I haven’t written about this issue in a while, the APTS trial, and the systematic review which was published at about the same time appeared to show definitively that there was a reduction in mortality with delayed clamping compared to immediate clamping in very preterm infants. The mechanism is still uncertain; individual common causes of mortality are not clearly affected by delayed clamping, NEC, late-onset sepsis, severe intracranial bleeding, lung injury (as defined by O2 need at 36 weeks) are not different in most of the trials and are not affected in the meta-analyses, including the Cochrane review, so how delayed clamping decreases mortality remains a question.
Delayed cord clamping should be standard of care for very preterm, moderately preterm, late preterm and full-term infants. In other words, for everyone. In full-term infants, there is no impact on mortality, of course, but iron status and developmental outcomes are improved.
The majority of the evidence with regard to preterms is from studies with delayed cord clamping in which the umbilical cord was clamped early if the infant was considered to need immediate intervention. The alternative, more physiological approach, clamping delayed until after breathing is established, has a lot to recommend it, from a physiological and animal research base, but in terms of a clinical evidence-base, the extra equipment and training required to be able to give positive pressure ventilation while the baby is still attached to the placenta, has not yet been clearly shown preferable. In fact, I think one of the benefits of delayed cord clamping is that it keeps people like me away from the baby, I have to stand far from the baby wielding my laryngoscope in my right hand and the face mask and T-piece resuscitator in the other, while the baby makes some spontaneous efforts, the obstetrician suctions the airway, the baby wriggles around and no one tries to take the heart rate or place a pulse oximeter. To be less facetious, I think negative intrathoracic pressure from spontaneous respirations has much to recommend it over positive pressure from an external source. Although data from lambs suggests that inspiratory efforts may actually decrease umbilical venous blood flow.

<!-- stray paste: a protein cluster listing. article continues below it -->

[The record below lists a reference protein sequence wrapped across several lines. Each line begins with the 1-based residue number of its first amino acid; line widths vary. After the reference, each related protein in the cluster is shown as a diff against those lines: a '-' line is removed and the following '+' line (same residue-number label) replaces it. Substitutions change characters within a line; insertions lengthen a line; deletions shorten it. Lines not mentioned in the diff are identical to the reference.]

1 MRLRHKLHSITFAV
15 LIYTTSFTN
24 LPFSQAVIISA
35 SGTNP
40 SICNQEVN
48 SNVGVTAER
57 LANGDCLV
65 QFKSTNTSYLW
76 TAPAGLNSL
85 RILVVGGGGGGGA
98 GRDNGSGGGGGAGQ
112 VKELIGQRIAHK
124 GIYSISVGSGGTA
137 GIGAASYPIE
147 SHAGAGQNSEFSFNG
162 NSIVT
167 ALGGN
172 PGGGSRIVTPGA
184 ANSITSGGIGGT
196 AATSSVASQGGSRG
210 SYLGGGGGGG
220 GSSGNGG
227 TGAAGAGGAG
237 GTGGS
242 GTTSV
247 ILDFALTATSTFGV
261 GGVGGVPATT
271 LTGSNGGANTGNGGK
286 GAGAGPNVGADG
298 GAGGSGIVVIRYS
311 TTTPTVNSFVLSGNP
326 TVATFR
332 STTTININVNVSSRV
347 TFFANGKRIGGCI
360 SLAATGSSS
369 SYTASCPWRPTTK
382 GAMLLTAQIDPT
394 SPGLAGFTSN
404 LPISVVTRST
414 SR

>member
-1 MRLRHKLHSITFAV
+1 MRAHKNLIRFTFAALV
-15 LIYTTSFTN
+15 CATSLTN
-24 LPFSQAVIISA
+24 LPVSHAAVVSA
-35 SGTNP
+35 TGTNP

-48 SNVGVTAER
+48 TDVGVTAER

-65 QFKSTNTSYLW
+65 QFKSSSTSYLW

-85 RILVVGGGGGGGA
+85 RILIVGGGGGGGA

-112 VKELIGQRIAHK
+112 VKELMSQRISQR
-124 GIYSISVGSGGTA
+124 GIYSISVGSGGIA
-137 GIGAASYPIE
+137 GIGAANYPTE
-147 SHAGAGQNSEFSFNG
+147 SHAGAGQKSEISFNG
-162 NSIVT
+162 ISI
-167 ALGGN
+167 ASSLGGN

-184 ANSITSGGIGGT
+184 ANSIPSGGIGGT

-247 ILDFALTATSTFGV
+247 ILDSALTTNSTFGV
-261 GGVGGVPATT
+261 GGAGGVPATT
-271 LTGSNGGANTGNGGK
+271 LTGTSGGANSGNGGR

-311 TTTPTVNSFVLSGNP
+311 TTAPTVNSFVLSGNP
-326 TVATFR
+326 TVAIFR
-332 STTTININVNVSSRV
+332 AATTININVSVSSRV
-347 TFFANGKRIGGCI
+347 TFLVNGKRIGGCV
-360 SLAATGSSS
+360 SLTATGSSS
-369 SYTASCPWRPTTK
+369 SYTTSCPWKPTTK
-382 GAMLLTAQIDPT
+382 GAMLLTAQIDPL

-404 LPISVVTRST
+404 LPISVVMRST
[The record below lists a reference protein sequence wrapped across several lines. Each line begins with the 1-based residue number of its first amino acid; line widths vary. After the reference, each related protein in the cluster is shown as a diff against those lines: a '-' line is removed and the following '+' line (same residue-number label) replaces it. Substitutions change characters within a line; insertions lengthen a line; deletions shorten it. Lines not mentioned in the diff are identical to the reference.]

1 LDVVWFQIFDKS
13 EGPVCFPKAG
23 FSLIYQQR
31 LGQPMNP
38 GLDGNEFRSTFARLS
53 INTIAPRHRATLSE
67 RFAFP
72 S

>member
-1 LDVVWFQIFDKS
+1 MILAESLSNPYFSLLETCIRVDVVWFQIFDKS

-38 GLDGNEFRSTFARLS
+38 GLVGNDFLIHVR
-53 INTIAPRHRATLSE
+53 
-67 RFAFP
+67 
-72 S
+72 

One outcome which was not included in the currently available SRs (including the Cochrane review) is the long term results of neurological and developmental outcomes. I am not suggesting that the studies should have examined “death or disability”! If mortality is decreased, then it would have to be an at least equivalent increase in very profound disability to be able to counter-balance the improved survival, to my mind, and therefore to have an impact on the decision to institute universal delayed clamping.
That would be a truly surprising result if it occurred, and unique in the history of neonatology, almost all of our patients have a quality of life which is somewhere between acceptable and excellent. An intervention which increased survival, but only of patients whose quality of life was worse than being dead, has never happened.
The longer-term outcomes of the CORD PILOT trial were published this year. (Armstrong-Buisseret L, et al. Randomised trial of cord clamping at very preterm birth: outcomes at 2 years. Arch Dis Child Fetal Neonatal Ed. 2020;105(3):292-8). This is the follow up of a delayed clamping trial where the initial stabilisation procedures were supposed to take place with the cord intact. (Duley L, et al. Randomised trial of cord clamping and initial stabilisation at very preterm birth. Arch Dis Child Fetal Neonatal Ed. 2018;103(1):F6-F14).